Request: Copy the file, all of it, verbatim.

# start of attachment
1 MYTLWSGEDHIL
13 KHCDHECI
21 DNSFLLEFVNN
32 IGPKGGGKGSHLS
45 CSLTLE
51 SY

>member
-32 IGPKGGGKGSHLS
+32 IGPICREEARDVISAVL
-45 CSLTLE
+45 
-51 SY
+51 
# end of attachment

1 MYTLWSGEDHIL
13 KHCDHECI
21 DNSFLLEFVNN
32 IGPKGGGKGSHLS
45 CSLTLE
51 SY

>member
-32 IGPKGGGKGSHLS
+32 IGPICREEARDVISAVL
-45 CSLTLE
+45 
-51 SY
+51 